Make of it what you will that the woman crowned the “Queen of Hackensack” was a petty thief with high-flying social aspirations and a taste for small yippy dogs who was eventually brought down by her gaudy taste in jewelry. It was in the 1860s, long before The Real Housewives of New Jersey, that Lena Kleinschmidt acquired her title. Born in Germany and known also as Black Lena, Kleinschmidt came to New York and fell into a business relationship with Prussian émigré Fredericka Mandelbaum, an imposing woman running one of the world’s most prolific criminal fencing operations—who was also one of the city’s most popular hostesses. Kleinschmidt combined a magpie’s eye with a pickpocket’s sleight of hand, making a specialty of stealing all that shimmered.
She was a known jewel thief who had already been arrested multiple times before she relocated, in 1863, to New Jersey. There, she built and lavishly outfitted a mansion for herself and her six tiny lap dogs, arriving in what an early issue of The New Yorker would later describe as “a magnificent coach,” gaudy gold and sped by four white horses and a silver-trumpet-blowing footman.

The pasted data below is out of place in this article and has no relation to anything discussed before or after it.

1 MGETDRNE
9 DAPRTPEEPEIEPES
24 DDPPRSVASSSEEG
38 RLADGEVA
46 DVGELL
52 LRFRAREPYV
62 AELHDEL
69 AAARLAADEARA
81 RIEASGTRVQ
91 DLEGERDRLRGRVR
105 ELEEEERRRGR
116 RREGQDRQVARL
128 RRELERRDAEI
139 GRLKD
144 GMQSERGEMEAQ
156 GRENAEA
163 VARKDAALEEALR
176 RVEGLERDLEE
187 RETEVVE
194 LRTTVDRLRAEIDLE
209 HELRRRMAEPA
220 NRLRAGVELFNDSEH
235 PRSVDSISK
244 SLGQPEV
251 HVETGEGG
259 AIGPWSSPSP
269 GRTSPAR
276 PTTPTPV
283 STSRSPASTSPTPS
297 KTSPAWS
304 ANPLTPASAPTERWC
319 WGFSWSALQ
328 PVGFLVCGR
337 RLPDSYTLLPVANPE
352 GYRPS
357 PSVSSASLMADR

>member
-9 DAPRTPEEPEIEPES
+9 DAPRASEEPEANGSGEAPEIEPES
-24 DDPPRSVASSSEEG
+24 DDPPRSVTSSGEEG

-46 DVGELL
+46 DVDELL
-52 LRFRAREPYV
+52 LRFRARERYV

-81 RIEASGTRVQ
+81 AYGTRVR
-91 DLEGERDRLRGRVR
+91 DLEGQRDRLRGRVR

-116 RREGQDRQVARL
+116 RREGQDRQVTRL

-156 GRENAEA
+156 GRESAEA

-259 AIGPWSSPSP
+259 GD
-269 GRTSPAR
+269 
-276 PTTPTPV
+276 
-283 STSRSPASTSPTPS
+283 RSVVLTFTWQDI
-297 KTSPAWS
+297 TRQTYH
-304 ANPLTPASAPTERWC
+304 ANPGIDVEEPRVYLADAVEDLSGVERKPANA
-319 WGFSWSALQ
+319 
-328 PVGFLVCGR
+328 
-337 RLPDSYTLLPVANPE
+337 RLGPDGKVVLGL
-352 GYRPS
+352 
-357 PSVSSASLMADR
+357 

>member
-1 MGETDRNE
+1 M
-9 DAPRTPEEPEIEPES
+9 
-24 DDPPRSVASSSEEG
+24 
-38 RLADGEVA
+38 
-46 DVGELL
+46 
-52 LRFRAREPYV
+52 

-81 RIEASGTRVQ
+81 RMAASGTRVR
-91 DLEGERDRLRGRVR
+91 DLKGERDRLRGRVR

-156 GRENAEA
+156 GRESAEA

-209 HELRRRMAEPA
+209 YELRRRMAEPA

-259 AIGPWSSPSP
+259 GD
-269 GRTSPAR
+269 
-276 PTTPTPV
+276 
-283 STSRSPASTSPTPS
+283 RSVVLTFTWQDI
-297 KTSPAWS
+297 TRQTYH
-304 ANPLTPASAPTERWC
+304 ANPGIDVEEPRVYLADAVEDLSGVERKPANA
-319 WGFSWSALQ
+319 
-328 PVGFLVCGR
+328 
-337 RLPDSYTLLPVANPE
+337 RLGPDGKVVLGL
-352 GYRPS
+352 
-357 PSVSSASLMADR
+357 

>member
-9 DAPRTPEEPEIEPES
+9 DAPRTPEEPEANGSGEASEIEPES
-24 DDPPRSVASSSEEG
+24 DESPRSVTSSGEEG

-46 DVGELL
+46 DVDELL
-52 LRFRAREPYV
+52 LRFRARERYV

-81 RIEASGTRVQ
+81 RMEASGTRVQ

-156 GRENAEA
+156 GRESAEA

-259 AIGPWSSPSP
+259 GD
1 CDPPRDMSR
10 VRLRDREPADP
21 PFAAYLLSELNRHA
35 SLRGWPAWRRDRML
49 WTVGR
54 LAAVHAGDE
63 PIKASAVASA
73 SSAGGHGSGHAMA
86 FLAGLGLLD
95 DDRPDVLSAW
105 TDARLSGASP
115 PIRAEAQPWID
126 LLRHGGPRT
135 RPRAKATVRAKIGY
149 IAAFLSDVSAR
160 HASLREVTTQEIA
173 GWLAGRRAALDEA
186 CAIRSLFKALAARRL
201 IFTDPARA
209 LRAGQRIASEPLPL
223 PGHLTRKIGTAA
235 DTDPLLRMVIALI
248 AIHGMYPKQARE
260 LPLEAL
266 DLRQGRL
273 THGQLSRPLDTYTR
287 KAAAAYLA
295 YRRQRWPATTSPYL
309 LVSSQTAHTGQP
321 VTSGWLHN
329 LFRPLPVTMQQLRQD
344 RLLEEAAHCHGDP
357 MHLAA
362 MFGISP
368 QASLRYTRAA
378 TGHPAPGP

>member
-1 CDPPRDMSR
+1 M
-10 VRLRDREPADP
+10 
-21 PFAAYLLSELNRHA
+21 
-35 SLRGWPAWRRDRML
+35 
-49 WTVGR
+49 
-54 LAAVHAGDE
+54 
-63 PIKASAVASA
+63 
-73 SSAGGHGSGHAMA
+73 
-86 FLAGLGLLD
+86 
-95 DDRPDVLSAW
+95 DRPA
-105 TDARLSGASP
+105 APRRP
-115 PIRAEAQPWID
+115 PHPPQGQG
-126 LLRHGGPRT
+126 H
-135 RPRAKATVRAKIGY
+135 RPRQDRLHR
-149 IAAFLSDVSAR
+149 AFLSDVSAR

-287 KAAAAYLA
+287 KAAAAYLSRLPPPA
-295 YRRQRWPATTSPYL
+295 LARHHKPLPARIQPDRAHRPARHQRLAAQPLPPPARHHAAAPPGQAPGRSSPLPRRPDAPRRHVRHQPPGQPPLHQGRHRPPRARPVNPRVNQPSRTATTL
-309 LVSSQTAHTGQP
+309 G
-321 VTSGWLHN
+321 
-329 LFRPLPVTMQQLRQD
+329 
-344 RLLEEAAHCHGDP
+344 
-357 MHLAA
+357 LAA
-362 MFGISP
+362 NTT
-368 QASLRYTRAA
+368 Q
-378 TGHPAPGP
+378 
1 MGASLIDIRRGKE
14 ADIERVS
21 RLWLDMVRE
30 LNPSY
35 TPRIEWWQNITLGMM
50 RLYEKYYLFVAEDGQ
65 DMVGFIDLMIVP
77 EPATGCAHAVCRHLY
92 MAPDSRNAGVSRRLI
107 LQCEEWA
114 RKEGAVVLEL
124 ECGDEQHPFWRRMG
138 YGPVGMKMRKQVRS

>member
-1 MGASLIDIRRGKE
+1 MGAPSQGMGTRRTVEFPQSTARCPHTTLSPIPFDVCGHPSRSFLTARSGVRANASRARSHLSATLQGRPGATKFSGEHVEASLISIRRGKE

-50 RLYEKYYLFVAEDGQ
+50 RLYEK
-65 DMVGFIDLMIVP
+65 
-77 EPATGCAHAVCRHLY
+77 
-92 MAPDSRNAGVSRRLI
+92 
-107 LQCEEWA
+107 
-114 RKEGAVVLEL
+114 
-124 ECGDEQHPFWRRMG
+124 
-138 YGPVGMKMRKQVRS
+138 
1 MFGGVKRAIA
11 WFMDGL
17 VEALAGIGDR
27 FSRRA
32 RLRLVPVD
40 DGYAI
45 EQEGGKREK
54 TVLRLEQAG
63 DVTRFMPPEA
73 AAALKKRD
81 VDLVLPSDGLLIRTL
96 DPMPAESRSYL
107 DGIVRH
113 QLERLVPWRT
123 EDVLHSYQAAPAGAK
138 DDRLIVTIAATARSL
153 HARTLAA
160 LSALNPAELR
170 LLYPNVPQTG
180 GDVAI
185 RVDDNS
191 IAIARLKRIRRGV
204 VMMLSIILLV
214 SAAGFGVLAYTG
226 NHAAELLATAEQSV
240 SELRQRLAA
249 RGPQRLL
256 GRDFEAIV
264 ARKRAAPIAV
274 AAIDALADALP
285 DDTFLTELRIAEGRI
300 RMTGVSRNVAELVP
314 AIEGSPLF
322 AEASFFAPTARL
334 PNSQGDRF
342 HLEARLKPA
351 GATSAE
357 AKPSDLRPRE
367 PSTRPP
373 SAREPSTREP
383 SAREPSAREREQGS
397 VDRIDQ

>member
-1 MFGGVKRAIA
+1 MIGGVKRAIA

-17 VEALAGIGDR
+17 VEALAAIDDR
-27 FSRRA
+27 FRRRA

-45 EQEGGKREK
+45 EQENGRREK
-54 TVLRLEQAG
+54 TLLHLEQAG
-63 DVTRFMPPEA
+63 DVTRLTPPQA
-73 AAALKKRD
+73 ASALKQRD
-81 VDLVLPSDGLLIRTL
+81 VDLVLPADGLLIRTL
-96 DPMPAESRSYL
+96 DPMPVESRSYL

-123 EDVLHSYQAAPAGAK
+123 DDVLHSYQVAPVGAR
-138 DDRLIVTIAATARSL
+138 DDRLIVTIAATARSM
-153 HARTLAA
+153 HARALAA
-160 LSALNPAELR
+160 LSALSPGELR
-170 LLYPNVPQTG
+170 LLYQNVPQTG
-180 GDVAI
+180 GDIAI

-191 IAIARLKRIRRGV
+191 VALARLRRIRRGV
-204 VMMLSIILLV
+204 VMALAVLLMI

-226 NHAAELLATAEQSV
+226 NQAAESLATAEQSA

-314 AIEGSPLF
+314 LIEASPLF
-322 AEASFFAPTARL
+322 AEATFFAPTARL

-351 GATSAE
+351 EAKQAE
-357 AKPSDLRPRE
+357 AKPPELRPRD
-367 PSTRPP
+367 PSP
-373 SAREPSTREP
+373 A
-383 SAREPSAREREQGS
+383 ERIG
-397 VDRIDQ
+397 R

Like so many big-city exiles to the suburbs, Kleinschmidt decided she was awfully sophisticated compared with her new neighbors and decided to present herself as the worldly heiress to a British spice magnate. By then in her late twenties, a voluptuous beauty with a large personal jewel collection, Kleinschmidt began modeling herself after Mandelbaum—throwing parties and climbing the Hackensack social ladder five days a week. She spent the other two days back in Manhattan working (a true socialite’s work-life balance), visiting department stores and jewelers to pick up new loot (both to wear and to sell).
But worlds collided, as they inevitably do. A jealous lover—and his jealous wife—followed Kleinschmidt on one of her trips into the city. The man was satisfied to see that she wasn’t visiting another man, but the wife followed her a second time and watched the Queen of Hackensack pick a pocket like a common street urchin. After a bit of consultation with the police on how best to entrap her prey, the woman chose her moment of revelation carefully: At a grand ball hosted by Kleinschmidt, she accused her, loudly, of being a thief. For proof, she pointed to the emerald ring on Kleinschmidt’s finger, which she said was one of her own. With all of Hackensack society looking on, Kleinschmidt panicked and hid her finger. For once (and for good), it was precisely the speed of her hands that did her in.
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